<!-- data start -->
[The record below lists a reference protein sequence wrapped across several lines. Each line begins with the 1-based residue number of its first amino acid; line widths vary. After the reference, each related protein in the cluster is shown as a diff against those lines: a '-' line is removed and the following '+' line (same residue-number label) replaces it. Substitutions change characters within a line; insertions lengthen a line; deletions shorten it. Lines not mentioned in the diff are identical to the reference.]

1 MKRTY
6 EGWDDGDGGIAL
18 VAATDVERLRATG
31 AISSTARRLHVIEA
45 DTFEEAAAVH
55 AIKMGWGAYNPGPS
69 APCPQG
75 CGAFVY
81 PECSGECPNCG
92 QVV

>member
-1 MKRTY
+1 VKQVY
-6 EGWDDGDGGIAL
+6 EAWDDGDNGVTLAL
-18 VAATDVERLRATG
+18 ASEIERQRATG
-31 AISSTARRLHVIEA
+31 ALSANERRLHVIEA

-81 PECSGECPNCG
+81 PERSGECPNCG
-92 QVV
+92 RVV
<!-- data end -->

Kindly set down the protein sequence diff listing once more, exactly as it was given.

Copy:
[The record below lists a reference protein sequence wrapped across several lines. Each line begins with the 1-based residue number of its first amino acid; line widths vary. After the reference, each related protein in the cluster is shown as a diff against those lines: a '-' line is removed and the following '+' line (same residue-number label) replaces it. Substitutions change characters within a line; insertions lengthen a line; deletions shorten it. Lines not mentioned in the diff are identical to the reference.]

1 MKRTY
6 EGWDDGDGGIAL
18 VAATDVERLRATG
31 AISSTARRLHVIEA
45 DTFEEAAAVH
55 AIKMGWGAYNPGPS
69 APCPQG
75 CGAFVY
81 PECSGECPNCG
92 QVV

>member
-1 MKRTY
+1 VKQVY
-6 EGWDDGDGGIAL
+6 EAWDDGDNGVTLAL
-18 VAATDVERLRATG
+18 ASEIERQRATG
-31 AISSTARRLHVIEA
+31 ALSANERRLHVIEA

-81 PECSGECPNCG
+81 PERSGECPNCG
-92 QVV
+92 RVV